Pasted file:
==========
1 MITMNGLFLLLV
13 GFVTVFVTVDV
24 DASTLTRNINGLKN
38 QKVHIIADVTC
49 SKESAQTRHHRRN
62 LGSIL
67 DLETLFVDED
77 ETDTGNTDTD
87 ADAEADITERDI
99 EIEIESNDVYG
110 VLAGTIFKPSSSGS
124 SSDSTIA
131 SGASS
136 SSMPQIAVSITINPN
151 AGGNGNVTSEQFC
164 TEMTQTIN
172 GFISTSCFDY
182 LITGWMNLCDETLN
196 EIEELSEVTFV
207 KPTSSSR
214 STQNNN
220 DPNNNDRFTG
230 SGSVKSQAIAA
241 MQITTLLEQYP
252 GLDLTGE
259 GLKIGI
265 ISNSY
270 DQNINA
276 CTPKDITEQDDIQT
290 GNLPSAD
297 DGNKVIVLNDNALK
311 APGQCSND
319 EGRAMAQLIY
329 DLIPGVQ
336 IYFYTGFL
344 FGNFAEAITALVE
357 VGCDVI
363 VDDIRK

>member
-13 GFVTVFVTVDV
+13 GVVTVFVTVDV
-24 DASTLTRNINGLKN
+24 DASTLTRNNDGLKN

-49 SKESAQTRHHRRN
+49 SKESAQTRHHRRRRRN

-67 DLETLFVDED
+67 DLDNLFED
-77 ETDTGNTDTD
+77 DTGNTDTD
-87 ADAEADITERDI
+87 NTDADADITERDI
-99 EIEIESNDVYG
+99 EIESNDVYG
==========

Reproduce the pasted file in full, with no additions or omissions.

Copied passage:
1 MITMNGLFLLLV
13 GFVTVFVTVDV
24 DASTLTRNINGLKN
38 QKVHIIADVTC
49 SKESAQTRHHRRN
62 LGSIL
67 DLETLFVDED
77 ETDTGNTDTD
87 ADAEADITERDI
99 EIEIESNDVYG
110 VLAGTIFKPSSSGS
124 SSDSTIA
131 SGASS
136 SSMPQIAVSITINPN
151 AGGNGNVTSEQFC
164 TEMTQTIN
172 GFISTSCFDY
182 LITGWMNLCDETLN
196 EIEELSEVTFV
207 KPTSSSR
214 STQNNN
220 DPNNNDRFTG
230 SGSVKSQAIAA
241 MQITTLLEQYP
252 GLDLTGE
259 GLKIGI
265 ISNSY
270 DQNINA
276 CTPKDITEQDDIQT
290 GNLPSAD
297 DGNKVIVLNDNALK
311 APGQCSND
319 EGRAMAQLIY
329 DLIPGVQ
336 IYFYTGFL
344 FGNFAEAITALVE
357 VGCDVI
363 VDDIRK

>member
-13 GFVTVFVTVDV
+13 GVVTVFVTVDV
-24 DASTLTRNINGLKN
+24 DASTLTRNNDGLKN

-49 SKESAQTRHHRRN
+49 SKESAQTRHHRRRRRN

-67 DLETLFVDED
+67 DLDNLFED
-77 ETDTGNTDTD
+77 DTGNTDTD
-87 ADAEADITERDI
+87 NTDADADITERDI
-99 EIEIESNDVYG
+99 EIESNDVYG